Most people in the UK will be aware of the recent GCSE results in England, Wales and Northern Ireland (but not in Scotland, where there is no such thing as the GCSE):
Results fell by a modest 0.4 percentage points across the board but there was intense consternation about a deeper drop in English results focused in particular schools. The share of entries graded at C or above fell by 1.5 percentage points in English year-on-year, from 65.4% to 63.9%. Results in maths and science have also fallen, against a backdrop of an explicit order from the exams regulator to curb grade inflation – and promises from politicians to increase rigour.
But the focus of teachers’ anger is on the shifting of the grade boundary for English, between candidates who took exams in winter and those who took papers in summer.
Robert Robson, principal of the Samuel Whitbread academy in Shefford, Bedfordshire, said: “According to our calculations if you did the foundation paper in English in January and got 43 marks you would have received a C grade, while this summer you would have to get 53 marks to get a C grade. The most significant effect is on the C/D borderline. We have 50 students who would usually have got a C that have got a D.”
Although it’s of course terribly unfair and upsetting to the students who feel they’ve been deprived of the results they thought were rightfully theirs, and although I do have some sympathy for the view that Gove should create a new exam (with a new name) rather than making the exams harder every year, I must say I can see the need for some uncertainty in the system.
The thing is that if the schools know exactly how many marks you need to get a C grade, and if the papers don’t change much from one year to another, then it becomes very tempting to teach to the exam rather than actually teaching things that are useful to know. This effect is exacerbated by the fact that schools are rated by the proportion of pupils achieving at least a C, so they’ll redirect a large part of the resources on pupils that fluctuate between a C and a D — or, to express it in marks, the pupils who are are expected to get between 35 and 43 marks and can be pulled up over the 43 threshold.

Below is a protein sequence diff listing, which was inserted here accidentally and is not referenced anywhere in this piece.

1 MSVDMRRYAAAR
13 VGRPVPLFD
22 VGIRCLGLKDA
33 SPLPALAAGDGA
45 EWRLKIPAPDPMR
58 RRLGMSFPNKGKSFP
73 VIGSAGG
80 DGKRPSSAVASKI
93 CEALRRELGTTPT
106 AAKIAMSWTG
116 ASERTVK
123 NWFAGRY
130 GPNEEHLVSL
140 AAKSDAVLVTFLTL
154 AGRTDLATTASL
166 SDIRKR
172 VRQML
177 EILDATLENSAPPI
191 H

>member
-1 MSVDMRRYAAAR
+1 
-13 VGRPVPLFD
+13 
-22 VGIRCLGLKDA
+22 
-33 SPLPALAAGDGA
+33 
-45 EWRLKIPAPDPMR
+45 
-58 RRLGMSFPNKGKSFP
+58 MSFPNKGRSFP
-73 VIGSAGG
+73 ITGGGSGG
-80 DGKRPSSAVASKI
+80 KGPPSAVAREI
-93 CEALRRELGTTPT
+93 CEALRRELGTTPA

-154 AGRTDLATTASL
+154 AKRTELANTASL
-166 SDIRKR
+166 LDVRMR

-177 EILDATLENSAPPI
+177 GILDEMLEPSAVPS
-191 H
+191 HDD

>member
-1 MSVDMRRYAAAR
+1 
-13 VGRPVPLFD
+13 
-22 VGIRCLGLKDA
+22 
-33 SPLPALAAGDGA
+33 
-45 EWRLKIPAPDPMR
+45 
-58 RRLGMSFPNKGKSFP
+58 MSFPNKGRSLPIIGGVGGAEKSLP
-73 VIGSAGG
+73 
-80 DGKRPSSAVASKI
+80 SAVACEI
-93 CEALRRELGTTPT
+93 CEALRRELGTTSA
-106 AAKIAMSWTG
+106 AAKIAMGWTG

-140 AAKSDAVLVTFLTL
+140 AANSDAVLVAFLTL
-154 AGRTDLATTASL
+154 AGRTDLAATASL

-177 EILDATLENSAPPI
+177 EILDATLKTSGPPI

This is why it’s useful not to have a specific number of marks needed to get a specific grade. If the schools know that the number of marks needed to get a C can be anything between 35 and 50, depending on the actual paper, they cannot concentrate all their resources on coaching a small number of students.
As I’ve argued before, I think grades should be awarded based on percentages: Once all papers have been graded in the country, a computer should work out the A/B borderline so that 10% of the students get an A, the B/C borderline so that 25% of the students get a B, and so on. This would remove grade inflation overnight.